A hydraulic pressure reduction signal is used by some types of tool to indicate when the blades have fully extended. Provided the correct size of cutter has been selected this indicates that the casing string has been severed. The cut casing string is held in position by heavy duty spiders, slips and safety clamps on the surface whilst the blades are hinged back into the holder and the cutter withdrawn. The casing string may then be lifted by a casing spear, a holder containing rams which are driven out into the inner casing wall and which grip the string as it is raised. Modern equipment has the spear equipment combined with the casing cutter to allow the casing string to be cut and lifted in one deployment.
Hydra-Stroke® Bumper Sub
The Hydra-Stroke Bumper Sub is a key drillstem component for deepwater drilling operations where drillstring oscillation can be a problem. This tool provides six feet of reliable telescopic movement without placing any limitations on drillstring torque capacity, tensile strength or hydraulic capability. The Hydra-Stroke Bumper Sub is fully balanced to the annulus and the mud pumps, making it completely reliable at any depth and in any drilling environment.
Features and Benefits
Delivers up to six feet of stroke to compensate for drillstring oscillation in offshore operations
Temperature rated to 500 degrees F
Seals rated to 20,000 psi differential
Circulation rated to 10,000 psi
Closed drive system to prevent ingress of wellbore fluid into the drive section, improving reliability
Fully balanced feature to eliminate pump-open effect caused by internal pressure
If I can find it, WHY can’t BP Engineers?
Could it be they’d rather “salvage” the crude, than Cap it?
If you had a garden hose with 3 different major tears in it, would you keep trying to use boxes and duct tape to patch each leak? Wouldn’t it make much more sense to try Stop the gushing Water, upstream, at its Source?
If Engineer Henry, could fix it, Why can’t BP?
Update Note 2:
Many thanks to Fishgrease (on dkos)
for pointing out:
There IS no 20 feet above the blowout preventer.
Perhaps if BP was more forthcoming with public disclosures like this, Engineers like Henry wouldn’t propose solutions, will little chance of working. And Bloggers such as myself would not, repeat those proposed solutions.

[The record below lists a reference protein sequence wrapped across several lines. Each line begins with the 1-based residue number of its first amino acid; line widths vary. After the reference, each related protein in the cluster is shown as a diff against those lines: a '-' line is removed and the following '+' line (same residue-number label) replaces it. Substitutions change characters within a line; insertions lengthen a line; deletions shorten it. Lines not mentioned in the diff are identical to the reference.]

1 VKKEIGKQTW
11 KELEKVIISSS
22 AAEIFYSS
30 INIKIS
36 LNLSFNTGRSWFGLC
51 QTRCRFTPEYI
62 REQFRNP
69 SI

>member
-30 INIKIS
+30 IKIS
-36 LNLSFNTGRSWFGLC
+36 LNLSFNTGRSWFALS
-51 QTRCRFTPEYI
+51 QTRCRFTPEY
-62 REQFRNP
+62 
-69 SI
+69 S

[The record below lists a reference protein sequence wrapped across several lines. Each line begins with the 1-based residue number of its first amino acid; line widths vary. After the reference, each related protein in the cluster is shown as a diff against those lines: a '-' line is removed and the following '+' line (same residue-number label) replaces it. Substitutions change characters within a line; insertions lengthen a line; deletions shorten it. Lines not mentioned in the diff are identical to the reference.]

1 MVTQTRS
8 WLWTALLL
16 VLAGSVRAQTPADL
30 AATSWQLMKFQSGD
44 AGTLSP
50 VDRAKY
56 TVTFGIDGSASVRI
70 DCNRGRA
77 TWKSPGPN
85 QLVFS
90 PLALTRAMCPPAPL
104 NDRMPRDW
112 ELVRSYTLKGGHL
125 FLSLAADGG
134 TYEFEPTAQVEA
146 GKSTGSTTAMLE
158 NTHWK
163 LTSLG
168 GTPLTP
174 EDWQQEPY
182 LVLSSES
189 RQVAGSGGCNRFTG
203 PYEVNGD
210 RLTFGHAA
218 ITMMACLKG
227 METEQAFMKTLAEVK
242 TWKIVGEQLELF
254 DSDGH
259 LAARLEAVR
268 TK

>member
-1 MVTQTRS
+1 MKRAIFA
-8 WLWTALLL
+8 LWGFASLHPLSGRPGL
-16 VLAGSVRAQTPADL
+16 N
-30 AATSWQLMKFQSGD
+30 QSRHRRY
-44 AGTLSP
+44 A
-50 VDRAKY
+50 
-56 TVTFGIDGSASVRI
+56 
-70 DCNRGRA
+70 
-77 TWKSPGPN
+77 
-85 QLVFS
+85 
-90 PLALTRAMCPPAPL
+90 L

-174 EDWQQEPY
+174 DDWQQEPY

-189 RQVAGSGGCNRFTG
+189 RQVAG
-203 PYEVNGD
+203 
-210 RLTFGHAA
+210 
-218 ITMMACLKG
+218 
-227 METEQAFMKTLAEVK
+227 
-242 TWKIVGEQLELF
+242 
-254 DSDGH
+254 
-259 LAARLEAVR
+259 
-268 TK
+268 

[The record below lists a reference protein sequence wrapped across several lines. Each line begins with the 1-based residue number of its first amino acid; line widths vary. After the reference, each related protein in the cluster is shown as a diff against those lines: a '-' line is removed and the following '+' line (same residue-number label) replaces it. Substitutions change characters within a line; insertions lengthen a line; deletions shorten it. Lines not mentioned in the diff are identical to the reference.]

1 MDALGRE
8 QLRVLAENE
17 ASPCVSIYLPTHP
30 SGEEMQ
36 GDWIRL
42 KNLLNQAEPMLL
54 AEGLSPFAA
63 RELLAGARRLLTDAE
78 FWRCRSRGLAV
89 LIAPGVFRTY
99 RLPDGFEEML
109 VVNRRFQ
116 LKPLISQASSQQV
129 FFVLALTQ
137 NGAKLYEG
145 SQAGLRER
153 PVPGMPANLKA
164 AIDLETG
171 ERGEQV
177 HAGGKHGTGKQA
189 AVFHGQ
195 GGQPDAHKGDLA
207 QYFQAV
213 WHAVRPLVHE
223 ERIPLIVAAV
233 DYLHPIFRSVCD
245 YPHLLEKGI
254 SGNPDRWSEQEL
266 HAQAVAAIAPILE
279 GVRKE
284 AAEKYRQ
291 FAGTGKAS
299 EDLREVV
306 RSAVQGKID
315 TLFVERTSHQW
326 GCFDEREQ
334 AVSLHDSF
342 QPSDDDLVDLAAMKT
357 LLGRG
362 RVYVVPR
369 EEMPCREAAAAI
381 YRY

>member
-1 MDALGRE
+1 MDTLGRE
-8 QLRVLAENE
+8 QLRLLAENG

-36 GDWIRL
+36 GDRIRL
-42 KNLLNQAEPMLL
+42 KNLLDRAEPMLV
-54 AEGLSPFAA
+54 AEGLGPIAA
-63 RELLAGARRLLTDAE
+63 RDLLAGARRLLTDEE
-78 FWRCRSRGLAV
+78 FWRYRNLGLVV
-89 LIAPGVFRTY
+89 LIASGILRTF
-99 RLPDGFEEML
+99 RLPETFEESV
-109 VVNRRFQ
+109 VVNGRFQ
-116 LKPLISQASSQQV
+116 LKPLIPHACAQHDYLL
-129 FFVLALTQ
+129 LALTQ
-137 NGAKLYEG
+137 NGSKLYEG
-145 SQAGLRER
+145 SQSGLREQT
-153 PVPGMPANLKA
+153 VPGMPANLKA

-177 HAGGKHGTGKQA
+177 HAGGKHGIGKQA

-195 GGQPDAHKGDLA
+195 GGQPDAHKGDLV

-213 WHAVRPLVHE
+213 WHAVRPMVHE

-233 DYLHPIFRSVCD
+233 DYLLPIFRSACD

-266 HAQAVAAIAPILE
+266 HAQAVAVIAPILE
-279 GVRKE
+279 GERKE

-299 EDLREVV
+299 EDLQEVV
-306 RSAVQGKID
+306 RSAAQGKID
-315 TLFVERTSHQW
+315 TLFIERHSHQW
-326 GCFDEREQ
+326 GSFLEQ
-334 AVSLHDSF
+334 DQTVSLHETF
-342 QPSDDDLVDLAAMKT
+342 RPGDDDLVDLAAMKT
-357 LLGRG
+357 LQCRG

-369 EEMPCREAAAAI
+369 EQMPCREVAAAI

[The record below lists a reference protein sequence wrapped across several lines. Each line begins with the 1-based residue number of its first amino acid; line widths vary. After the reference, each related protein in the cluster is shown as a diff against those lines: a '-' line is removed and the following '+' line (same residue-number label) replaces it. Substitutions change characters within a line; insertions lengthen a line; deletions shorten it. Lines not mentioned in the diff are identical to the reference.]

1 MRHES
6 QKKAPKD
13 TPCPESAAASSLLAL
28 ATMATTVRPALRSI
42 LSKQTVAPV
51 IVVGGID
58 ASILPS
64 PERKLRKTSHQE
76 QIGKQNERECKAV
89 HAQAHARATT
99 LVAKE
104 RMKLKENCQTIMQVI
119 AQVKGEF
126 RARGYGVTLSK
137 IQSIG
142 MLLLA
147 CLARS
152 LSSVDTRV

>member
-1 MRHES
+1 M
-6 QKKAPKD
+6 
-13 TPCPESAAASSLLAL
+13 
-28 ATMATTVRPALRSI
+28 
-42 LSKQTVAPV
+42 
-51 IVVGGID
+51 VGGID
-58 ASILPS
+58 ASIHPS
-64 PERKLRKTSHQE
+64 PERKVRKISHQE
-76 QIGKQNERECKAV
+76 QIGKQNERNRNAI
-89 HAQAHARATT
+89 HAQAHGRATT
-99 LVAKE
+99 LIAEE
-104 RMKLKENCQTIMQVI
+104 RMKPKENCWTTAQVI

My apologies for promoting any sort of false hope, that this oil gusher will end anytime soon. I wish BP luck in whatever solutions they are pursuing.
The “plan” from the BP response site, in detail
Top kill procedure (pdf, 11KB)
FACT SHEET: TOP KILL PROCEDURE
BP is preparing to begin its attempt to stop the flow of oil from the Deepwater Horizon well site using a “top kill” procedure that basically chokes off the flow of hydrocarbons in the well. The procedure begins with the “junk shot” that is a scientifically-designed recipe of various materials that will create a plug in the blow out preventer and choke off the flow of hydrocarbons. Heavy drilling mud is next pumped in to kill the well then followed with cement to permanently plug the well.
The materials used, in a “junk shot” will include well-known materials such as pieces of tires, golf balls, pieces of rope, etc. Each of these has been proven to fill various sized spaces in the blowout preventer until the flow is stopped. While there is no known perfect “recipe,” a number of combinations of materials will be used. This procedure will be pursued until it is successful or deemed to be ineffective.
It seems they have “some confidence” in the residual strength of the BOP, to “act like a dam” full of junk, and stop the flow. Let’s hope this works.
Note: my goal with this diary, is to spur Engineers, to put their best ideas forward. When was the last time, the News Media actually interviewed any Engineers, either from BP or Academia?
Thanks all for reading, and your comments.